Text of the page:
Emil-Lene's Sirloin House, one of Denver's cow classics, shutters after more than fifty years

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More than fifty years after originally staking its claim on a dirt road in the middle of rural Bumfuck Aurora, Emil-Lene's Sirloin House, one of the longest-standing cow classics in Denver, has been put out to pasture, leaving the abandoned landscape strewn with empty cardboard boxes, plastic buckets, tattered furniture, rusted pots and pans, lemons aged with mold and a three-disc Glen Miller CD, its inside powdered with dirt and dust. A "no-trespassing" sign greets cars that pull into the vacant parking lot; the interior suggests it's been neglected for weeks.

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In 2004, when then-Westword restaurant critic Jason Sheehan reviewed the rickety roadhouse, which was as famous for its cottonwood tree growing through the roof as it was for its steaks and retro relish trays, old-time spaghetti and foiled Dominoes of still-frozen butter, he described it as a "genuine throwback to the days when beef was always what was for dinner." In fact, all Sheehan lamented was the absence of "a really big steak."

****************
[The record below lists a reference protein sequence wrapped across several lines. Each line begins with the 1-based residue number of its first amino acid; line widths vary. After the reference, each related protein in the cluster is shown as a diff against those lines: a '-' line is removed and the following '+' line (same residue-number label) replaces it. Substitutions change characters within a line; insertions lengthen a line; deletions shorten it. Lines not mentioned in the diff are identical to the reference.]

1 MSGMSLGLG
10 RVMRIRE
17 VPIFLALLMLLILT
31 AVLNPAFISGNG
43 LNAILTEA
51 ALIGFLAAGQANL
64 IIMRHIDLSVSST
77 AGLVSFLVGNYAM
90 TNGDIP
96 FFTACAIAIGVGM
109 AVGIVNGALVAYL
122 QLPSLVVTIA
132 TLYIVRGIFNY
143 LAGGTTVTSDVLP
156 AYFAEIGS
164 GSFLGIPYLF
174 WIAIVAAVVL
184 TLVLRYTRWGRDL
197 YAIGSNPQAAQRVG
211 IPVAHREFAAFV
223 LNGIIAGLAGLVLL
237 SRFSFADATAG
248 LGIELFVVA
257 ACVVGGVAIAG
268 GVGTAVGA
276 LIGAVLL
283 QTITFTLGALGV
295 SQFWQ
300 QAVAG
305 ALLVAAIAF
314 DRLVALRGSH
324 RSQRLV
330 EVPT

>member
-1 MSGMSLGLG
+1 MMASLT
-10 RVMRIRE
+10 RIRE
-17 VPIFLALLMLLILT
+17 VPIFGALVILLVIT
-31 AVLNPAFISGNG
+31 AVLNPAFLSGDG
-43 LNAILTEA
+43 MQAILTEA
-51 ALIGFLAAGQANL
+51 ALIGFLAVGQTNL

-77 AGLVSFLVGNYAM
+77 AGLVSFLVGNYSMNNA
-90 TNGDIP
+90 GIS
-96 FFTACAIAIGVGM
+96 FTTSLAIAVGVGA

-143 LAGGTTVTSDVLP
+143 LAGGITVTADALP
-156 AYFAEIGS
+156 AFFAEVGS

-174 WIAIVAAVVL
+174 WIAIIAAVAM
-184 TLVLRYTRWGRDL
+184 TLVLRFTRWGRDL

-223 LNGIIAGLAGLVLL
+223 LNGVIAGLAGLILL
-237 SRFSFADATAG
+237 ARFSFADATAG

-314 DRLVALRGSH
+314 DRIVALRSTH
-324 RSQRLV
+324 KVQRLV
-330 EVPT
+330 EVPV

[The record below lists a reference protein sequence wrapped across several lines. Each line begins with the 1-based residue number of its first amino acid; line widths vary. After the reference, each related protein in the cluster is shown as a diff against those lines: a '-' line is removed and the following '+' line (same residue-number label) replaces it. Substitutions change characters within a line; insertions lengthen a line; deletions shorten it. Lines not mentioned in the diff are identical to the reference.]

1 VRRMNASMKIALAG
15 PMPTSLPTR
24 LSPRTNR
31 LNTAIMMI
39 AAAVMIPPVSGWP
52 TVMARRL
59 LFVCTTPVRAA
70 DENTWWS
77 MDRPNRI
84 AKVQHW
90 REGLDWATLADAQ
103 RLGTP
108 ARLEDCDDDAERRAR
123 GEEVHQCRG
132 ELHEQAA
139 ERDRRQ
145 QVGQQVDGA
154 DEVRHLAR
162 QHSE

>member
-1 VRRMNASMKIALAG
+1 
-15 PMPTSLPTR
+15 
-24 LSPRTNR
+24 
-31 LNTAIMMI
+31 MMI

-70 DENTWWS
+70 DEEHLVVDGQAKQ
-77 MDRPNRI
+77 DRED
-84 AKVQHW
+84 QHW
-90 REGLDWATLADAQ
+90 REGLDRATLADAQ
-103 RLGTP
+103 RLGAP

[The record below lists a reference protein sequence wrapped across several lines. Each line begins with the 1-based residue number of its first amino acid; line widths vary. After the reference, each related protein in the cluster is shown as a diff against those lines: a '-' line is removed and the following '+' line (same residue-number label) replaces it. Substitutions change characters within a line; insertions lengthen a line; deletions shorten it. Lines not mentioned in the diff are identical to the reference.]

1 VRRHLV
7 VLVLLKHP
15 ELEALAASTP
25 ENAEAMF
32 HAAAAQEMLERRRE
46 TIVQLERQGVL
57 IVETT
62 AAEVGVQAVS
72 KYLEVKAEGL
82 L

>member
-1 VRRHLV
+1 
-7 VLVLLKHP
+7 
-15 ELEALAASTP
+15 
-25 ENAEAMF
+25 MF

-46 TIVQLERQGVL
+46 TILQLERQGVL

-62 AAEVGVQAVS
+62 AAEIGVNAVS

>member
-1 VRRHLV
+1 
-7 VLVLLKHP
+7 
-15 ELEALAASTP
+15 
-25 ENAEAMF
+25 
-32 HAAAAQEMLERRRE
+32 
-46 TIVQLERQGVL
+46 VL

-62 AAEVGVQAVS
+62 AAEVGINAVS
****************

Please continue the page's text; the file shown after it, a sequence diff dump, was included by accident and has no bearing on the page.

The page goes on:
But more recently, Emil-Lene's had much bigger things to worry about than the size of its slabs of beef. In late November of last year, Tri-County health department inspectors slapped the roadhouse with 21 critical violations. Fox31 Denver, which posts online summaries of health-department inspections of local restaurants -- and then assigns a grade to those inspections -- reported on November 21 that inspectors scouring the Aurora steakery "found fly strips stored over food preparation tables" and liquor bottles that were "adulterated with insects." In addition, "rodent droppings were observed" and the meat grinder was "soiled with meat."

In response to that story, owner Karen Kuchar claimed that her staff was cleaning the grinder on a daily basis. "We are very clean here; nobody has ever gotten sick from here," she said.

Whether that inspection, which generated an "F" grade from Fox31, was the final nail in the coffin, we don't know, but with the demise of Emil-Lene's, one of the city's most beloved steak houses during its heyday, comes the end of a faded era.

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